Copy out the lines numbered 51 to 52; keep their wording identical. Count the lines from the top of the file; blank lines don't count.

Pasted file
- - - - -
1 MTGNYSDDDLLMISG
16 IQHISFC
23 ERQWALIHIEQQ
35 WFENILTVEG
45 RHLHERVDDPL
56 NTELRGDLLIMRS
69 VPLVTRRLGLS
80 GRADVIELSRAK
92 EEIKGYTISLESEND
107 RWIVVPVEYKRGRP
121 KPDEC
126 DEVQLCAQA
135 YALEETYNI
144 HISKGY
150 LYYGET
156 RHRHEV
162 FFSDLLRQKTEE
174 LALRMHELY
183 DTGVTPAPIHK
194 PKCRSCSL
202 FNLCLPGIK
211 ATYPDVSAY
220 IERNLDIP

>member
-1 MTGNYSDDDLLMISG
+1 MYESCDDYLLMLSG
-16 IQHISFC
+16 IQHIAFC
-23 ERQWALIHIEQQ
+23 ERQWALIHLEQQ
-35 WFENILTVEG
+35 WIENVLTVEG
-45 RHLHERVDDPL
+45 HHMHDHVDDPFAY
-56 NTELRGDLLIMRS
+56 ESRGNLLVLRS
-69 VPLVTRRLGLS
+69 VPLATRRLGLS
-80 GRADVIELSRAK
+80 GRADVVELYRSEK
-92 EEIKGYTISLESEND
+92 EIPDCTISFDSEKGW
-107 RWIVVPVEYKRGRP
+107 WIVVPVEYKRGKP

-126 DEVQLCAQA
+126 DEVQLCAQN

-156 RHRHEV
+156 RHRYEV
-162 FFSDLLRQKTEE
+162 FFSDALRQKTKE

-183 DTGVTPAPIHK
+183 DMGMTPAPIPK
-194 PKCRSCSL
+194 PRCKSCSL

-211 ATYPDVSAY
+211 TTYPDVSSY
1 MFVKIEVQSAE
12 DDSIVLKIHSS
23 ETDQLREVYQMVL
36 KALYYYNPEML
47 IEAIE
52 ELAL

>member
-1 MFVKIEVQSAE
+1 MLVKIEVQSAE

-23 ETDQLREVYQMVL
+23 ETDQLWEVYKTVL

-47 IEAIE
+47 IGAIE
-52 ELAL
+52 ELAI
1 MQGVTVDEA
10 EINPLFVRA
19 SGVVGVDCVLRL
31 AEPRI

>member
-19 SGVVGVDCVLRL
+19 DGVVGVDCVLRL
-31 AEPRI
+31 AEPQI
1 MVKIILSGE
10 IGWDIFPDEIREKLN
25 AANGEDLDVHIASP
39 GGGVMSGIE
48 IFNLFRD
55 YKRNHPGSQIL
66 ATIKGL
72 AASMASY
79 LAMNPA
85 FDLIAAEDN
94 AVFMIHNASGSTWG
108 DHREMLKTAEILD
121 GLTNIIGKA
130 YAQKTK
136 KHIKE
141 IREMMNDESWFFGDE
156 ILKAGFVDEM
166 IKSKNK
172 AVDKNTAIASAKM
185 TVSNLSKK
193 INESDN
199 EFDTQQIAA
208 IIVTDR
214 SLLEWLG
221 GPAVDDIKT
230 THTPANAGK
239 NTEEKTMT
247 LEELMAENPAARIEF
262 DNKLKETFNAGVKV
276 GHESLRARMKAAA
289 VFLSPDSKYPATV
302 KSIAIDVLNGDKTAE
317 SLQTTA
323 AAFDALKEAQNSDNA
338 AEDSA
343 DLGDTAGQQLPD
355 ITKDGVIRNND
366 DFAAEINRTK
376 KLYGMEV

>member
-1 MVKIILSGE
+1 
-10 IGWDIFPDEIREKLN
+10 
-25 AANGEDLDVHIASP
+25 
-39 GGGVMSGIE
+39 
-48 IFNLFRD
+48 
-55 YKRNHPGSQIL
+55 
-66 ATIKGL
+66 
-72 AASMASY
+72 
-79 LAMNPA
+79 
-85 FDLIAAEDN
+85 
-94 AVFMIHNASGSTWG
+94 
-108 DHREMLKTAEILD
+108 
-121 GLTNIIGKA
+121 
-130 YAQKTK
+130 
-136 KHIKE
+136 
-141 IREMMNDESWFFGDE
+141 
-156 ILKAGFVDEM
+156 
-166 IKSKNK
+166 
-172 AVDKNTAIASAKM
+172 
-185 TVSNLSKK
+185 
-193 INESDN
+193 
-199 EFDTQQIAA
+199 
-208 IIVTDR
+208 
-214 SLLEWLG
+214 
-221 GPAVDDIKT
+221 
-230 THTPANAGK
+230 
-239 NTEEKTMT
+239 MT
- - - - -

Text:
-183 DTGVTPAPIHK
+183 DMGMTPAPIPK